El Bar (2017)

Rating: C+

Dir: Álex de la Iglesia
Star: Blanca Suarez, Mario Casas, Carmen Machi, Terele Pavez

This certainly does an excellent job of grabbing your attention. The customers and staff at a Madrid dive-bar, suddenly discover that if any of them try to leave, they are picked off by unseen snipers. What the hell is going on? That question is largely what drives the rest of this narrative. As unfortunately is usual in such things, the script is better as asking the question  than answering it. But especially in the first half, there is still some entertainment value to had from the slow revealing of data points, the piecing together of the puzzle by the unwilling residents, and the disintegration as the group turns in on itself.

Eventually, this paranoia leads to a schism, with the participants being split into two, and the section perceived as a threat are locked into the pub’s beer-cellar. This turns out to be their (temporary) salvation, as the captives locate a drain which offers a potential way out. But is it big enough for anyone to fit through? A further Mcguffin, in the shape of a set of syringes, fractures the group further, and that’s a problem. For the the movie doesn’t seem to see that its strength is actually as an ensemble piece. Early on, it works perfectly well, almost as a microcosm of Spanish society, with archetypes from the businessman through to the homeless guy. Each subsequent slice, slimming down the cast, takes away from that aspect, until you just have a bunch of people roaming the sewers below Madrid.

It’s a shame, since the opening act is great, beginning with a tracking shot through the square, where you’re left trying to pick up clues about who is or isn’t important. Once we get into the bar, the same uncertainty continues, only you’re now going off the dialogue as you try to decide who will be the focus. de la Iglesia does a very even-handed job here, giving each of the characters a purpose and an agenda. Unfortunately, how interesting these are, is not reflected in their survival chances: arguably the most intriguing members of the ensemble do not survive past the first act. Conversely, the ranting homeless guy/Jesus freak gets to go on, well past the expiration date of the (limited) amusement he provides.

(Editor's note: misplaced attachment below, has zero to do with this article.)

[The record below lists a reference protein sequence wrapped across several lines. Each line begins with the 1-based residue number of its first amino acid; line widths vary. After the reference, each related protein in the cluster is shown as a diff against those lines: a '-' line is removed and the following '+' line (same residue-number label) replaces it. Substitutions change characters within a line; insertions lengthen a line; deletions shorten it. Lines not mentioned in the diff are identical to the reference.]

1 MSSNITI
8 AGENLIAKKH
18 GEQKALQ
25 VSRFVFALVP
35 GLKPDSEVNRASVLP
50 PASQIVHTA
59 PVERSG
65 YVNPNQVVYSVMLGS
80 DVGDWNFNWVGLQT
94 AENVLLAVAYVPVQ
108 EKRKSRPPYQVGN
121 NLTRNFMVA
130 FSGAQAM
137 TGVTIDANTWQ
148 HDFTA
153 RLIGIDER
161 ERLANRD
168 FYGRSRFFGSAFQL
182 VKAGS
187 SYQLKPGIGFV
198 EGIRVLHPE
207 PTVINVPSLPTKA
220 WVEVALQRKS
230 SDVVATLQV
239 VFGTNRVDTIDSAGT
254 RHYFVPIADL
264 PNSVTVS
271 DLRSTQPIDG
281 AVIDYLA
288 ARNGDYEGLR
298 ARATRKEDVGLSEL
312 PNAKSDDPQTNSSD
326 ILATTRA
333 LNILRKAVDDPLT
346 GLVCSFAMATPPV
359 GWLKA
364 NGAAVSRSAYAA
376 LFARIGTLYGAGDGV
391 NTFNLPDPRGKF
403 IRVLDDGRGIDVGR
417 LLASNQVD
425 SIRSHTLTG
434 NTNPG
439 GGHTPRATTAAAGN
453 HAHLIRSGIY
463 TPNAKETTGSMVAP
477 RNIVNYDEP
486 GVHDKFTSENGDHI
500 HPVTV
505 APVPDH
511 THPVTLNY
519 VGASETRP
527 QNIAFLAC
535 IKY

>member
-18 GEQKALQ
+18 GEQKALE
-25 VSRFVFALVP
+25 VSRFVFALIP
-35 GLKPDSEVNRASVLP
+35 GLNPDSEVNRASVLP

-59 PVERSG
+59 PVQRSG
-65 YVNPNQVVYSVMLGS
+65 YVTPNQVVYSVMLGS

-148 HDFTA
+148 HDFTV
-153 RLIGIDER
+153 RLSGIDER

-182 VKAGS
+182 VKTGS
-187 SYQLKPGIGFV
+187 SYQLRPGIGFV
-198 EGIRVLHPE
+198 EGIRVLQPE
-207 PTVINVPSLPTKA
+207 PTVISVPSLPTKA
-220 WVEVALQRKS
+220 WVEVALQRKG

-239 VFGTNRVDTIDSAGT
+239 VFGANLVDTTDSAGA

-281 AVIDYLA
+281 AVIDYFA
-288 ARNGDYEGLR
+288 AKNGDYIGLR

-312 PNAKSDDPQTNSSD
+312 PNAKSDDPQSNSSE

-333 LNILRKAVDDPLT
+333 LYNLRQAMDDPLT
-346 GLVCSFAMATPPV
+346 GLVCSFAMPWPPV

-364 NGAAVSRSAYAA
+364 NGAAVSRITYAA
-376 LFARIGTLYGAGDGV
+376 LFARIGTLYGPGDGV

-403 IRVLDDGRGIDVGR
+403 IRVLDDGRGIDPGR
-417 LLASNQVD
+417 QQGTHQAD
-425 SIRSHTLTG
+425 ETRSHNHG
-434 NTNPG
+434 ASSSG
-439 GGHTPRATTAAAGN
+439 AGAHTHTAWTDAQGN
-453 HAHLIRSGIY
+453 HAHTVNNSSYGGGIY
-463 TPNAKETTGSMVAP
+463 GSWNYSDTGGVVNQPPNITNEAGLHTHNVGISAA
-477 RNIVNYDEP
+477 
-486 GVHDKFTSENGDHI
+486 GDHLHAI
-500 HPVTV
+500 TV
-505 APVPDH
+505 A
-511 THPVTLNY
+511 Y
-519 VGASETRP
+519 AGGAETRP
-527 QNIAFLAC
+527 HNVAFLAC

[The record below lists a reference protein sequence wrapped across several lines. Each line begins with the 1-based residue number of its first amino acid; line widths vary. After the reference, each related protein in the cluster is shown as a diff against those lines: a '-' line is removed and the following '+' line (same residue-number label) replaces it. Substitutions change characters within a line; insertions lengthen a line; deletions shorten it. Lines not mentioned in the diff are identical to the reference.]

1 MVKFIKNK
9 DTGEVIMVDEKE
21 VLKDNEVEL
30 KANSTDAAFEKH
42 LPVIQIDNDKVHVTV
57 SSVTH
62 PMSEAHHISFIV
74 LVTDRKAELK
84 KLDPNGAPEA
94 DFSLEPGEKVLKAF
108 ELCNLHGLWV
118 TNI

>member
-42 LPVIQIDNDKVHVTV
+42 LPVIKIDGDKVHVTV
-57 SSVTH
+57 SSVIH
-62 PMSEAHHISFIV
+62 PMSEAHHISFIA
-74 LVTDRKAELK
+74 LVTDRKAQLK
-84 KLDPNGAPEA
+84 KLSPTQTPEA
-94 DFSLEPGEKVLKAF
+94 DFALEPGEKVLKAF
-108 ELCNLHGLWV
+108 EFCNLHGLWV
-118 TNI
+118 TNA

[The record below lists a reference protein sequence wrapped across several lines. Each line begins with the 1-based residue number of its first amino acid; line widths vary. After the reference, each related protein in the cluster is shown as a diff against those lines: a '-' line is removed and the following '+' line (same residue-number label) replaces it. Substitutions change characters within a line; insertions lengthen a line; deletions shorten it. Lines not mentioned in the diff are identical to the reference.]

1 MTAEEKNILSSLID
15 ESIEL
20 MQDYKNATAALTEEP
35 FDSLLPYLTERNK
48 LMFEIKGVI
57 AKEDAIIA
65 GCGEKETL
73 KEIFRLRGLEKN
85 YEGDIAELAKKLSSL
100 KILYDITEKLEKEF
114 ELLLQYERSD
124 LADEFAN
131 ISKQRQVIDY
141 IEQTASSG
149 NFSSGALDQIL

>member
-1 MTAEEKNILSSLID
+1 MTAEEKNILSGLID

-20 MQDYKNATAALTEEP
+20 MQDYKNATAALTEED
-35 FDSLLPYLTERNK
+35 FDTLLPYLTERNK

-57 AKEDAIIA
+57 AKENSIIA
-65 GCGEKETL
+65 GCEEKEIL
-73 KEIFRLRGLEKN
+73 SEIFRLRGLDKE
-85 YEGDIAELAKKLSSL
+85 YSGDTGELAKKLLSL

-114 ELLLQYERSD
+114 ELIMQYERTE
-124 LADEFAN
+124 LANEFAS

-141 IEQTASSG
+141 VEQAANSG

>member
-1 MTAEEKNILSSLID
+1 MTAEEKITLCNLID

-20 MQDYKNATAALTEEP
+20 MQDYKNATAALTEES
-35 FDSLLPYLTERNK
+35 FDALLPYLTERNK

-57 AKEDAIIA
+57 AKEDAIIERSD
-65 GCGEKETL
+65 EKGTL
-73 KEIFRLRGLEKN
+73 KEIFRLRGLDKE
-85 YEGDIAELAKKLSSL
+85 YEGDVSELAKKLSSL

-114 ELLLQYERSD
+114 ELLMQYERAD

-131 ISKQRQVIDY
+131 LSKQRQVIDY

The sharp and consistent building of tension leads to an early peak, after which the return here declines slowly over the remainder of the movie. Watching these characters fence verbally is one thing; watching them bicker ceaselessly, quite another. It’s a fine line, admittedly, and a shame the film doesn’t seem to appreciate the difference. By the time the final survivor eventually hauls themselves out of the underground muck, into an uncertain future, I was hard pushed to care particularly much about what might then befall them, or the specific details that might explain the situation. And going by the lack of definitive resolution offered, it seems de la Iglesia might have felt the same disinterest.